Politics

Political news

Donald Trump will visit Missouri next week to deliver his first address as president to the annual Veterans of Foreign Wars convention.

White House press secretary Sarah Huckabee Sanders says Trump will head to Kansas City on Tuesday to address the gathering.

Missouri Senate Communications

The Missouri Democratic Party is appealing the dismissal of its lawsuit challenging a governor's ability to appoint a lieutenant governor.

The appeal was filed Tuesday. The party has argued that ambiguity in Missouri's constitution and law mean lieutenant governors can only be elected, not appointed.

Gage Skidmore / Flickr

President Trump is home from Helsinki and hearing the reaction to his joint news conference with Russian President Vladimir Putin, and backing off some of Monday’s statements.

David Beard, Poynter: “Trump visit ‘exhausting’ British press corps

Brian Stelter, CNN: “Trump ratchets up ‘fake news’ rally cry overseas during UK visit

A well-known security blogger revealed the name of one her sources to the FBI – unsolicited. It’s something most wouldn’t do without court order, and still, there are reporters who will go to jail to protect their sources. So, why did Marcy Wheeler do it? Also, why KMIZ-TV apologized for decisions made during its coverage of the so-called “fireworks war” in Columbia last week, why an edited public service announcement is being blamed for the deaths of dozens in India, and bringing journalism to life… through live theater. From the Missouri School of Journalism professors Amy Simons, Earnest Perry and Mike McKean: Views of the News.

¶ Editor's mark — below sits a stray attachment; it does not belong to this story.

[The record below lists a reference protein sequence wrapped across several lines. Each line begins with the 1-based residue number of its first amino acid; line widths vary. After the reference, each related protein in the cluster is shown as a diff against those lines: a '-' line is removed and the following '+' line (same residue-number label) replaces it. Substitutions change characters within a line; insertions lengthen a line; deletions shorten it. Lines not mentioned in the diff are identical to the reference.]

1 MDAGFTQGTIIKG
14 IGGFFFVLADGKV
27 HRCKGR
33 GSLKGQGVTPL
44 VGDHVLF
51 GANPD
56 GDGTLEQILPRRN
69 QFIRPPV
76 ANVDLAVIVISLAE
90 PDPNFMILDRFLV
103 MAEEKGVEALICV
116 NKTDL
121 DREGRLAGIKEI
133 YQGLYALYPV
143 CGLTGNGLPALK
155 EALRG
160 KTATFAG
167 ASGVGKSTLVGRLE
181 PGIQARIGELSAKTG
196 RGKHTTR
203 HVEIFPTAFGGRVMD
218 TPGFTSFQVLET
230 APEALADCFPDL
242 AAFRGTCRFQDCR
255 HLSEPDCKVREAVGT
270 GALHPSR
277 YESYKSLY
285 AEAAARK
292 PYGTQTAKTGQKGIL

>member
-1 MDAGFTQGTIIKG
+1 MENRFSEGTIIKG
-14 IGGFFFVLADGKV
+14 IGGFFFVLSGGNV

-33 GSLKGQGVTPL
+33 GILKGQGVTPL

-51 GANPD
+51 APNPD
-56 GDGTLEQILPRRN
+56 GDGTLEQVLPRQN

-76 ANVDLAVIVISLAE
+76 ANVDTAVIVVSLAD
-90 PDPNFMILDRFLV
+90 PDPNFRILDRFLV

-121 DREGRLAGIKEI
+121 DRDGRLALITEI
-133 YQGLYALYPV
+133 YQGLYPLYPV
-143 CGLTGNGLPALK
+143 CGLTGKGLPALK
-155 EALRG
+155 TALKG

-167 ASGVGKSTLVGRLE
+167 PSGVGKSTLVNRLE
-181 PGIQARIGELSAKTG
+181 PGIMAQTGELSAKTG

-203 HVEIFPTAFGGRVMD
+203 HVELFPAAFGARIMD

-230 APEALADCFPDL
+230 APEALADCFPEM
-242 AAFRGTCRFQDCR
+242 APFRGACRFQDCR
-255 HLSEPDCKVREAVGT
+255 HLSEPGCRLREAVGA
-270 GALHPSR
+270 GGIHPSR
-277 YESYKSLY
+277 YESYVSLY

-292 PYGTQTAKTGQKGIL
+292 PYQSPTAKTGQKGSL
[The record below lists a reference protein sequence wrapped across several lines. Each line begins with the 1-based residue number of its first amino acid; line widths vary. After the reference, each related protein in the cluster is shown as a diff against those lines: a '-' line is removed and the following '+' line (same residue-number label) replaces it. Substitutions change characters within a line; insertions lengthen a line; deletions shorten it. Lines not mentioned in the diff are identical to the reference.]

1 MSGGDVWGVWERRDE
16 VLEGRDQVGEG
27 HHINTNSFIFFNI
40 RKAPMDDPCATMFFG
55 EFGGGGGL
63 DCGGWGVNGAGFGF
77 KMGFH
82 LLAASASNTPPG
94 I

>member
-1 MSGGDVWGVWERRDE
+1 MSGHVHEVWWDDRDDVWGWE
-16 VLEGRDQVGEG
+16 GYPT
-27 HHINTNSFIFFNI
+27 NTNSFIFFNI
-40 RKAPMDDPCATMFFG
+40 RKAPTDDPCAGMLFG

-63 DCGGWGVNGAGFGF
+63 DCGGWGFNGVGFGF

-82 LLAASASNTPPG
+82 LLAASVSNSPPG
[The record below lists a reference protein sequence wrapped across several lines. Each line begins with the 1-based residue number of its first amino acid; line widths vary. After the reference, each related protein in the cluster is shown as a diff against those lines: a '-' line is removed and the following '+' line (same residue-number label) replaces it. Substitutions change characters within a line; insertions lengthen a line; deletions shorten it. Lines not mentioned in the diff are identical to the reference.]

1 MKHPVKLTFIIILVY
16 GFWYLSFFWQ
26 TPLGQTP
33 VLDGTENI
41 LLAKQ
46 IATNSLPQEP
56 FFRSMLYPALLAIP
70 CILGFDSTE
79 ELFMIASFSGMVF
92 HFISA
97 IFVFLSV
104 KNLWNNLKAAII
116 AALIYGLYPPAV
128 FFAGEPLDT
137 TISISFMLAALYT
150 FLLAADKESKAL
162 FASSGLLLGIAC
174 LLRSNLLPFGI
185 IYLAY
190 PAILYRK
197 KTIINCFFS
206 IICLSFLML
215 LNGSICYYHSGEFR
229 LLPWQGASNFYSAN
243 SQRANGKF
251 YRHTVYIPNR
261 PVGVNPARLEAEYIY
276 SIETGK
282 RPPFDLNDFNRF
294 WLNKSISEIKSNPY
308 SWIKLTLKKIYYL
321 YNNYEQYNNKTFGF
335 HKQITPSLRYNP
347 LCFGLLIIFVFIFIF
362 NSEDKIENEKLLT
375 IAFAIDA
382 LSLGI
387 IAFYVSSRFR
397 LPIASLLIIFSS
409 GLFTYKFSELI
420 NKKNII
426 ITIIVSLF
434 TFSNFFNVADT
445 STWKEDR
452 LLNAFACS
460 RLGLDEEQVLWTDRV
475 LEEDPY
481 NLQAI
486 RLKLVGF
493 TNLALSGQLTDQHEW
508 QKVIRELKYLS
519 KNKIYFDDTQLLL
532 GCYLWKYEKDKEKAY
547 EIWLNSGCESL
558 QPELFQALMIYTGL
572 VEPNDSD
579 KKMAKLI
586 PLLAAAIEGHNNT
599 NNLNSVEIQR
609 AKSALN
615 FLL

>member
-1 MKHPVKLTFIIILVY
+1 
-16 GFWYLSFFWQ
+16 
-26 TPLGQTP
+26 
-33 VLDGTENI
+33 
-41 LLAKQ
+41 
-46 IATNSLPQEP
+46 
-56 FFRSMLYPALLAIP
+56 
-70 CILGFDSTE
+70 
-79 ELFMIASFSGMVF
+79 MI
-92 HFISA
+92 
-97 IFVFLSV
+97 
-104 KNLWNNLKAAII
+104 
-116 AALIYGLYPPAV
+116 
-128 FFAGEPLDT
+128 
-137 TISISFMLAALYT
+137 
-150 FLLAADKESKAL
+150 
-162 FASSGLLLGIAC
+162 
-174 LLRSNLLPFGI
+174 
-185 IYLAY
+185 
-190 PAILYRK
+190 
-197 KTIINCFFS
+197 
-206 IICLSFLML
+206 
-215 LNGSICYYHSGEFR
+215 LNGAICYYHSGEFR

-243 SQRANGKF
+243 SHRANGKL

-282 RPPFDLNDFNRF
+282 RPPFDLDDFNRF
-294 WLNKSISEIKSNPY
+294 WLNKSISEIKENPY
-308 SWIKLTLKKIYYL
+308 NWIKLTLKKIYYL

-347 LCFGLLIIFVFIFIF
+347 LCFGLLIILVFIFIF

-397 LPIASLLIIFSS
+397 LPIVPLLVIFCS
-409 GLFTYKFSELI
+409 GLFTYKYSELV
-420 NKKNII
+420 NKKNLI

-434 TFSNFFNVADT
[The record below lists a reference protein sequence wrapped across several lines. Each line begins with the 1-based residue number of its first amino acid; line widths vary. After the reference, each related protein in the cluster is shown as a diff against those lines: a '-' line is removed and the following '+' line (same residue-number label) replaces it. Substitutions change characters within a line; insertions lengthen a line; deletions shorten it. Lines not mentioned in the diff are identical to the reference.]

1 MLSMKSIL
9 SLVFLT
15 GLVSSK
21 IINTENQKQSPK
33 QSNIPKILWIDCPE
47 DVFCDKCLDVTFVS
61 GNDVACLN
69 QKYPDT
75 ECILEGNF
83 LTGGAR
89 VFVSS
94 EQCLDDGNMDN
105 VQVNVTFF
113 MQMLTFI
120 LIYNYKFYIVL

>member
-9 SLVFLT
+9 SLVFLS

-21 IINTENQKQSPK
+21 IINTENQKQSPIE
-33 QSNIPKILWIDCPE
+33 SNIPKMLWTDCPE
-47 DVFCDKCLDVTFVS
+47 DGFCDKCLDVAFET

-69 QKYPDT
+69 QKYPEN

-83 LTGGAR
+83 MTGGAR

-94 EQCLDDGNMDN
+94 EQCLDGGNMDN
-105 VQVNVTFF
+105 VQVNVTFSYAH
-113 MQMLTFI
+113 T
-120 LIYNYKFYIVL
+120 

Commentary: Trump and the Communications Revolution

Jul 11, 2018

Two of the marvels of the modern age have directly impacted the developing world.  One is the Green Revolution, using artificial fertilizer to dramatically increase crop yields and keep billions of people from starving.  The earth is severely overpopulated, but mass starvation is not currently a problem.

The second marvel is how cellphone technology emerged at a moment that kept the developing world from having to spend billions and billions of dollars to build telephone landlines and other infrastructure.  In Africa, Asia and South America cell towers and phones are making landlines redundant, if not obsolete.

This communication revolution made me wonder if another communication revolution that is the spawn of cell technology is an explanation for the Trump Phenomenon.  Before Barack Obama, presidents communicated with their publics through traditional media: televised speeches, news conferences, press releases – all of it mediated by professional journalists.  Obama was the first president to use social media, and he used it most effectively in his two election campaigns. 


via Flickr user Michael Coghlan

A well-known security blogger revealed the name of one her sources to the FBI – unsolicited. It’s something most wouldn’t do without court order, and still, there are reporters who will go to jail to protect their sources. So, why did Marcy Wheeler do it?

Marcy Wheeler: “Putting a face (mine) to the risks posed by GOP games on Mueller investigation

Missouri Senate

JEFFERSON CITY, Mo. (AP) — Missouri's new lieutenant governor says the state's constitution supports his appointment.

Mike Kehoe said Wednesday that he wouldn't have accepted the job if he didn't believe the office could be filled by a governor's appointment, but he said the courts will have the final say.